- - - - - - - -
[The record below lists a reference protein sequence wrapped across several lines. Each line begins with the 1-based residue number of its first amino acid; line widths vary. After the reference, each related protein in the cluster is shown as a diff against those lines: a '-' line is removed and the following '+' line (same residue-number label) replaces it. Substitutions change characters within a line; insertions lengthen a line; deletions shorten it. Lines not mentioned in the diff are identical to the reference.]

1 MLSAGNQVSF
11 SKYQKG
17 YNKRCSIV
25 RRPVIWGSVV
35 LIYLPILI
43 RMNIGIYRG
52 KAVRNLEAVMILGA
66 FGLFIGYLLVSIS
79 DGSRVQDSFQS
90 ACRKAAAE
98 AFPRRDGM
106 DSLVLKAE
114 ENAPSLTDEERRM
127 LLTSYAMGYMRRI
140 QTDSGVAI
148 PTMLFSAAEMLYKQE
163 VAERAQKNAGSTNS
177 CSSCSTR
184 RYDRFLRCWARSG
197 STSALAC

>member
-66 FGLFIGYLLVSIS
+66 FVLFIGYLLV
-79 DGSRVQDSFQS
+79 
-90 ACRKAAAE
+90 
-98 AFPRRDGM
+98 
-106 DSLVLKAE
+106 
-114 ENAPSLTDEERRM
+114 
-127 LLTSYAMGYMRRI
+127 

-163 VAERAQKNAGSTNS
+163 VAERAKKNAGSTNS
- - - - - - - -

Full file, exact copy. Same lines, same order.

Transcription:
[The record below lists a reference protein sequence wrapped across several lines. Each line begins with the 1-based residue number of its first amino acid; line widths vary. After the reference, each related protein in the cluster is shown as a diff against those lines: a '-' line is removed and the following '+' line (same residue-number label) replaces it. Substitutions change characters within a line; insertions lengthen a line; deletions shorten it. Lines not mentioned in the diff are identical to the reference.]

1 MLSAGNQVSF
11 SKYQKG
17 YNKRCSIV
25 RRPVIWGSVV
35 LIYLPILI
43 RMNIGIYRG
52 KAVRNLEAVMILGA
66 FGLFIGYLLVSIS
79 DGSRVQDSFQS
90 ACRKAAAE
98 AFPRRDGM
106 DSLVLKAE
114 ENAPSLTDEERRM
127 LLTSYAMGYMRRI
140 QTDSGVAI
148 PTMLFSAAEMLYKQE
163 VAERAQKNAGSTNS
177 CSSCSTR
184 RYDRFLRCWARSG
197 STSALAC

>member
-66 FGLFIGYLLVSIS
+66 FVLFIGYLLV
-79 DGSRVQDSFQS
+79 
-90 ACRKAAAE
+90 
-98 AFPRRDGM
+98 
-106 DSLVLKAE
+106 
-114 ENAPSLTDEERRM
+114 
-127 LLTSYAMGYMRRI
+127 

-163 VAERAQKNAGSTNS
+163 VAERAKKNAGSTNS